'My family is gone': Husband reacts to drunk driver's sentencing for crash that killed his wife and baby

HOUSTON, Texas (KTRK) -- As Bryan Joseph sat down in the front of a crowded courtroom, he composed himself, then looked directly into the eyes of Veronica Rivas, the woman who killed his wife and newborn son.

WATCH: Man who lost wife and baby in crash delivers message in court

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Raw emotion in the courtroom as Bryan Joseph speaks directly to Veronica Rivas and her family.



RELATED: Mom and baby killed in crash by drunk driver in Clear Lake

"Reckless," Joseph said. "Murderer."

Rivas looked down at the table in front of her, wiping her eyes from time to time.

The 20-year-old was sentenced to 18 years in prison Friday for driving drunk, killing Bryan's wife, Shayla Joseph, 36, and their son Braylan, who was 3 months old.

In February 2018, Rivas slammed into Shayla's car on the I-45 feeder road near El Dorado in the Clear Lake area. Her blood alcohol level was almost three times the legal limit.

"This case grabbed everyone early on," said Sean Teare, head of vehicular crimes with the Harris County District Attorney's Office. "I was at this scene on February 28 of last year. When you're standing on the side of the road and you see a dead child that's less than six months old, you know that somebody is getting the worst phone call of their life."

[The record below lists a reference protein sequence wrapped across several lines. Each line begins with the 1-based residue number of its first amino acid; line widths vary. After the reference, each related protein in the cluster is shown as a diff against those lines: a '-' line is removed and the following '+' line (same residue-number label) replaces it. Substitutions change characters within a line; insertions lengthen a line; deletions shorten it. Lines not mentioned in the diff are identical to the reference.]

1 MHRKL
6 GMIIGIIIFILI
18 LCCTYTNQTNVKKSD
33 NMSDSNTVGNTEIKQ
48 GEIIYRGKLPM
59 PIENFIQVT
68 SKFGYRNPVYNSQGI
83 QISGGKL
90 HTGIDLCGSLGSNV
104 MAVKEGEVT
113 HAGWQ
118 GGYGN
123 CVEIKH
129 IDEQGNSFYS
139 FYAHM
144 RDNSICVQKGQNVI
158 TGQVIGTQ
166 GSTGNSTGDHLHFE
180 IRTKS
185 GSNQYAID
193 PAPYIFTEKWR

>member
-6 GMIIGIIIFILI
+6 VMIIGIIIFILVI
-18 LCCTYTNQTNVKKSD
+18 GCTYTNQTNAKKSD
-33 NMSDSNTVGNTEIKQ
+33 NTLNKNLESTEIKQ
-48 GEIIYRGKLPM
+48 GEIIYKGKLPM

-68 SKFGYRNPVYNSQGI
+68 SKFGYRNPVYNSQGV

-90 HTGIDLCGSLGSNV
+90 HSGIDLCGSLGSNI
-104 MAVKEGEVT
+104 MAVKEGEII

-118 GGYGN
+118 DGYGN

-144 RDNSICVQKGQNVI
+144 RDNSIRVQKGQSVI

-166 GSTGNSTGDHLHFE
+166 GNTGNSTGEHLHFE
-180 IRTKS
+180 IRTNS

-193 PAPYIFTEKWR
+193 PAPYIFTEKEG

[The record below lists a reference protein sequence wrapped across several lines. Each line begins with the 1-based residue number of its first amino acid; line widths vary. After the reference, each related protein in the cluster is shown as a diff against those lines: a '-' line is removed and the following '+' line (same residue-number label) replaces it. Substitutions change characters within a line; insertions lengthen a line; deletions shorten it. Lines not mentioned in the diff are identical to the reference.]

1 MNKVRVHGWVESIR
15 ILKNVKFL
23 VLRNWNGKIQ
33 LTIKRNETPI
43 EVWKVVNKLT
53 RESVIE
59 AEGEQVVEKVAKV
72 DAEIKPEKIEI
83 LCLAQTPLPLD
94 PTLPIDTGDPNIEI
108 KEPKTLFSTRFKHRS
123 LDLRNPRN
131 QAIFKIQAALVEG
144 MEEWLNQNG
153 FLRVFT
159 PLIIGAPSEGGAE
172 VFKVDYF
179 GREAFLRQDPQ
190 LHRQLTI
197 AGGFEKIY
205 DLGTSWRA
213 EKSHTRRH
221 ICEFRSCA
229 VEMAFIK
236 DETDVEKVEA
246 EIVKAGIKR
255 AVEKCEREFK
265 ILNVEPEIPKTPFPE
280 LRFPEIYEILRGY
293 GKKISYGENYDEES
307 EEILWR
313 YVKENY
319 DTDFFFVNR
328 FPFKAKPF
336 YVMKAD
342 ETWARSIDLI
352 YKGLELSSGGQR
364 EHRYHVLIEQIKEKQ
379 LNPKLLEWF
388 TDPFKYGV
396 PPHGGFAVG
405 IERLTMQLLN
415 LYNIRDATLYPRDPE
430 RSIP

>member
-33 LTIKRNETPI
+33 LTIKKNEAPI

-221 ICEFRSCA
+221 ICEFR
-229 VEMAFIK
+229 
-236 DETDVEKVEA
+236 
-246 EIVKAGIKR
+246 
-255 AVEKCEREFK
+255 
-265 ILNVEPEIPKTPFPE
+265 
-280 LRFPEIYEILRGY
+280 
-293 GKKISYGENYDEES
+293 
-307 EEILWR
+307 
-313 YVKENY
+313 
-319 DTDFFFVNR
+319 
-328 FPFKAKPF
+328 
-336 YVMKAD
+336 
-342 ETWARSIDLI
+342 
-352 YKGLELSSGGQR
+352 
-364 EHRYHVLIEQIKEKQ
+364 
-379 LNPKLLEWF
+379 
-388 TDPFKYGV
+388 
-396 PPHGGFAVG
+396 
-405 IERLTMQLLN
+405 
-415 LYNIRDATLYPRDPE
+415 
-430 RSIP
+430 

"Just so there is no confusion, I want maximum penalty," Bryan said while delivering his victim impact statement in court. "I have not softened my stance one bit. Not one bit."

As Bryan spoke, his best friend, Noah Hennigan, stood at the front of the courtroom holding a purple blanket that read: Shayla Needle Joseph, with photos of her and Braylan screen-printed onto the fabric.

Noah spoke after Bryan, remembering Shayla's bright smile, homemade gumbo and the love the young wife had for her family. As Noah recounted getting a call from Bryan after the accident, several family members broke down. Noah said the call went like this:

"'They're dead,'" Bryan said. "'My family is dead. My whole entire family--gone. Everything I worked for, everything I lived for, just gone that quick.'"

Last month, Rivas pleaded guilty and agreed to the prosecutor's deal, the nearly two-decade sentence. The maximum sentence for intoxication manslaughter is 20 years in prison, a sentence Bryan believes is too light.

"My goal right now is to try and get these laws changed so that the penalty matches the crime," Bryan said.

After court was finished, Shayla's mother, Mertis Edwards, cried as she spoke to the media.

"It's not right," Edwards said. "(Shayla) deserves so much better than that. She's a beautiful child. A life lost for nothing."

Shayla was Edwards' only child. Braylan was her only grandchild.

Neither Rivas' family members or attorney would comment after the sentencing was over.

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